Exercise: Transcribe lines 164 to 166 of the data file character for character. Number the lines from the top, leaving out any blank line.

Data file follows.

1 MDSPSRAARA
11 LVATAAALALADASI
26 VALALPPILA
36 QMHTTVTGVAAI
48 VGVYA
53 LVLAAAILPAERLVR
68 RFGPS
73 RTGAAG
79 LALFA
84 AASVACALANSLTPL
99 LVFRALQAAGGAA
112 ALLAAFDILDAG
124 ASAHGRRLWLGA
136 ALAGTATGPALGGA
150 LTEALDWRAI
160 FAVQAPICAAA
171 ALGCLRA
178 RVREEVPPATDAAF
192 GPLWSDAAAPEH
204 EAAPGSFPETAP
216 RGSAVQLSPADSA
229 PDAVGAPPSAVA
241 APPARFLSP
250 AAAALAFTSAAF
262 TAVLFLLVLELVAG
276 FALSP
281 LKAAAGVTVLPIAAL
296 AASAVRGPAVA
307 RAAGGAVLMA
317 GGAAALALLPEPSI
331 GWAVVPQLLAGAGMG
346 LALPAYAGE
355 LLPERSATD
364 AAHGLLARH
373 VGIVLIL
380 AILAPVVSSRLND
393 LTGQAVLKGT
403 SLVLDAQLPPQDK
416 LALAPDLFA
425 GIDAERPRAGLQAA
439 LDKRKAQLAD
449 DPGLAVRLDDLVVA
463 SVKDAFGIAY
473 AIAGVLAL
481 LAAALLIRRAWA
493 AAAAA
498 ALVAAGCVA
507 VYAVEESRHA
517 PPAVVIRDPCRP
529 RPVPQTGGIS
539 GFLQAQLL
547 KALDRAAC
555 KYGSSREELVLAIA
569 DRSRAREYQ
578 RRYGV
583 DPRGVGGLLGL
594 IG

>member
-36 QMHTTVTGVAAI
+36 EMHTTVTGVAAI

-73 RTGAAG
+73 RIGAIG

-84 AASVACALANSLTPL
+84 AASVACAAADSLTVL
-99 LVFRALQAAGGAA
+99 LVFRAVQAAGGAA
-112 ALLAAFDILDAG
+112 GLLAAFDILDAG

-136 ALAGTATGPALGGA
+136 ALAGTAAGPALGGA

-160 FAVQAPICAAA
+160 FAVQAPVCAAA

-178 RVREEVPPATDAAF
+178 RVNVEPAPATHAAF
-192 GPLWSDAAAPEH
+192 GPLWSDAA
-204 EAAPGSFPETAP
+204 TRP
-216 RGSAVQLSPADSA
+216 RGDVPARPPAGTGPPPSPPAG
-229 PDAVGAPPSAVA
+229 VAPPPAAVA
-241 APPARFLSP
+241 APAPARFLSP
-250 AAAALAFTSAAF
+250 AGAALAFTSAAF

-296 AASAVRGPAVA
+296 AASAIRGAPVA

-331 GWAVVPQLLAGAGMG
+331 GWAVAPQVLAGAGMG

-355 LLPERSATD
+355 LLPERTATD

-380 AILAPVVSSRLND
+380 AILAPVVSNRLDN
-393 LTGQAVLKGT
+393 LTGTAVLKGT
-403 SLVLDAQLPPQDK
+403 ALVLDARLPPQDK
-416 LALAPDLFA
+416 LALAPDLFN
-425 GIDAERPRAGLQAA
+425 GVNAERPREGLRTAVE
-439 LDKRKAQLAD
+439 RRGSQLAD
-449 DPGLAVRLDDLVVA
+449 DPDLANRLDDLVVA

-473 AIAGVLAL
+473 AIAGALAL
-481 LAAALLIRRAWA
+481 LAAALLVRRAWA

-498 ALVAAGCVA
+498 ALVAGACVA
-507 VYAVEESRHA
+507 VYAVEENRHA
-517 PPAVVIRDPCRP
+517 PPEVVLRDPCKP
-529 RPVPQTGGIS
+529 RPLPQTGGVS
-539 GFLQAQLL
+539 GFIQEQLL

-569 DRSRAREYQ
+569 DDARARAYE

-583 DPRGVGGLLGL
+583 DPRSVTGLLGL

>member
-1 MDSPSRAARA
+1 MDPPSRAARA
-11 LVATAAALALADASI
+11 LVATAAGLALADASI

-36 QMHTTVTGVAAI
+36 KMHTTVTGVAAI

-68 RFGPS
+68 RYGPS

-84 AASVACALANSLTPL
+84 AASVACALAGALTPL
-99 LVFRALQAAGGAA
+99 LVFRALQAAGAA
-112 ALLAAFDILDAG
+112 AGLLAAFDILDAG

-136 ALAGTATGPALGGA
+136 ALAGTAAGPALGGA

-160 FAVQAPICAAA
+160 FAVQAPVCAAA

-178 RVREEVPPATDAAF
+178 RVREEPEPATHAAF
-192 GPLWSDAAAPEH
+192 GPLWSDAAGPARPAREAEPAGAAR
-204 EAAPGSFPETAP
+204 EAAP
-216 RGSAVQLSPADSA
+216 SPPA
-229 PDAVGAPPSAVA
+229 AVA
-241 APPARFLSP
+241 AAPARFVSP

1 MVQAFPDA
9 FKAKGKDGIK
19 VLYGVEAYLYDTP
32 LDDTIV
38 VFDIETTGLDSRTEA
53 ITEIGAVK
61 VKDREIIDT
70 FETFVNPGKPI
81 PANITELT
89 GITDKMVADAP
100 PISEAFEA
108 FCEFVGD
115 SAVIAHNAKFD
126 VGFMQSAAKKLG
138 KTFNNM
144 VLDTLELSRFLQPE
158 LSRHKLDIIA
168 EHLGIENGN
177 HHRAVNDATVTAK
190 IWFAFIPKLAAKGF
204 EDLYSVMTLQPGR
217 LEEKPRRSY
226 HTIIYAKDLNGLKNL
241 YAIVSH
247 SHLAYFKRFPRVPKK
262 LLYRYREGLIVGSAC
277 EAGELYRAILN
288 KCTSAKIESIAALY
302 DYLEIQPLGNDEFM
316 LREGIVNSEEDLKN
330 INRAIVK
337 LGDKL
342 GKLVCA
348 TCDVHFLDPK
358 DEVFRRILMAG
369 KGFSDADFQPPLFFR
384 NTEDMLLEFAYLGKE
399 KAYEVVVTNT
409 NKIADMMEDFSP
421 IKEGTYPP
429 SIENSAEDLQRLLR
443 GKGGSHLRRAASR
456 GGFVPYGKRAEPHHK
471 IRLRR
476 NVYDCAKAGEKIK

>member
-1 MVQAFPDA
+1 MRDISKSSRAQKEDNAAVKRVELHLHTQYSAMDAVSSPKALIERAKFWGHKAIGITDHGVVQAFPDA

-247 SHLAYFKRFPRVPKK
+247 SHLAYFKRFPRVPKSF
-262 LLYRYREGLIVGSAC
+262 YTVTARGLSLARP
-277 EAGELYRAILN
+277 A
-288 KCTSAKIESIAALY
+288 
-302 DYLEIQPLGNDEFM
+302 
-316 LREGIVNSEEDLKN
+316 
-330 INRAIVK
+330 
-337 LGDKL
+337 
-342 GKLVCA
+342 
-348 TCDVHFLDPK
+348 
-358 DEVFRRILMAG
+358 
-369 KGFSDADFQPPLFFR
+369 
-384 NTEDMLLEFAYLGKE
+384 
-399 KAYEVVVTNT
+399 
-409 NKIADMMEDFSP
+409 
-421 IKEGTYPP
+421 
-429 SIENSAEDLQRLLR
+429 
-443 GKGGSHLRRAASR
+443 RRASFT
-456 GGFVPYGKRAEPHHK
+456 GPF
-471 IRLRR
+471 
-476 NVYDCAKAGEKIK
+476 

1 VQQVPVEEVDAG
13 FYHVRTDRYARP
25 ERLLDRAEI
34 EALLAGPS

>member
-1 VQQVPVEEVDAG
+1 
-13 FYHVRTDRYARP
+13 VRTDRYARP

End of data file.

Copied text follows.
81 PANITELT
89 GITDKMVADAP
100 PISEAFEA